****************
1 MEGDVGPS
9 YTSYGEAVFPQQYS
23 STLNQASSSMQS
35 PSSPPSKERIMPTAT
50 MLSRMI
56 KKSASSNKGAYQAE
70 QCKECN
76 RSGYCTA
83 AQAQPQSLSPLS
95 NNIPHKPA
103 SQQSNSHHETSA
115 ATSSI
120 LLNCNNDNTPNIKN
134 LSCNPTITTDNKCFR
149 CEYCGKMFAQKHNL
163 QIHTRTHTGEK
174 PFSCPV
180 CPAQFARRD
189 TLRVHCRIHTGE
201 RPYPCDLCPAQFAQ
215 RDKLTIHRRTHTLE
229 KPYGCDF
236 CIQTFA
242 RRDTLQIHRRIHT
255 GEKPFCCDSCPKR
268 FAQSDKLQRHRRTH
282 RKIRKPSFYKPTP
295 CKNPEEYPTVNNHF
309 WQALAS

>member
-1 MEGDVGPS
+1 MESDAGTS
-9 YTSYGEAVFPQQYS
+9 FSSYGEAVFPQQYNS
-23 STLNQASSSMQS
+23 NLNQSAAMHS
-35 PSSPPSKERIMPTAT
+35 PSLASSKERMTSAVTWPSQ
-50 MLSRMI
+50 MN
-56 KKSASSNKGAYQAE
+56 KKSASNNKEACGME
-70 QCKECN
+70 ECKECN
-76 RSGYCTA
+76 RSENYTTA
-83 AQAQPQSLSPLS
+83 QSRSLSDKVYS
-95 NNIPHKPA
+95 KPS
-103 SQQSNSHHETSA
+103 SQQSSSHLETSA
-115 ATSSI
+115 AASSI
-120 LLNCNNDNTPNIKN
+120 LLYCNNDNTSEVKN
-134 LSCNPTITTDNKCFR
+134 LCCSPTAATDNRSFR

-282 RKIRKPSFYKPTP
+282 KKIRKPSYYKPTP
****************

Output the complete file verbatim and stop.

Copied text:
1 MEGDVGPS
9 YTSYGEAVFPQQYS
23 STLNQASSSMQS
35 PSSPPSKERIMPTAT
50 MLSRMI
56 KKSASSNKGAYQAE
70 QCKECN
76 RSGYCTA
83 AQAQPQSLSPLS
95 NNIPHKPA
103 SQQSNSHHETSA
115 ATSSI
120 LLNCNNDNTPNIKN
134 LSCNPTITTDNKCFR
149 CEYCGKMFAQKHNL
163 QIHTRTHTGEK
174 PFSCPV
180 CPAQFARRD
189 TLRVHCRIHTGE
201 RPYPCDLCPAQFAQ
215 RDKLTIHRRTHTLE
229 KPYGCDF
236 CIQTFA
242 RRDTLQIHRRIHT
255 GEKPFCCDSCPKR
268 FAQSDKLQRHRRTH
282 RKIRKPSFYKPTP
295 CKNPEEYPTVNNHF
309 WQALAS

>member
-1 MEGDVGPS
+1 MESDAGTS
-9 YTSYGEAVFPQQYS
+9 FSSYGEAVFPQQYNS
-23 STLNQASSSMQS
+23 NLNQSAAMHS
-35 PSSPPSKERIMPTAT
+35 PSLASSKERMTSAVTWPSQ
-50 MLSRMI
+50 MN
-56 KKSASSNKGAYQAE
+56 KKSASNNKEACGME
-70 QCKECN
+70 ECKECN
-76 RSGYCTA
+76 RSENYTTA
-83 AQAQPQSLSPLS
+83 QSRSLSDKVYS
-95 NNIPHKPA
+95 KPS
-103 SQQSNSHHETSA
+103 SQQSSSHLETSA
-115 ATSSI
+115 AASSI
-120 LLNCNNDNTPNIKN
+120 LLYCNNDNTSEVKN
-134 LSCNPTITTDNKCFR
+134 LCCSPTAATDNRSFR

-282 RKIRKPSFYKPTP
+282 KKIRKPSYYKPTP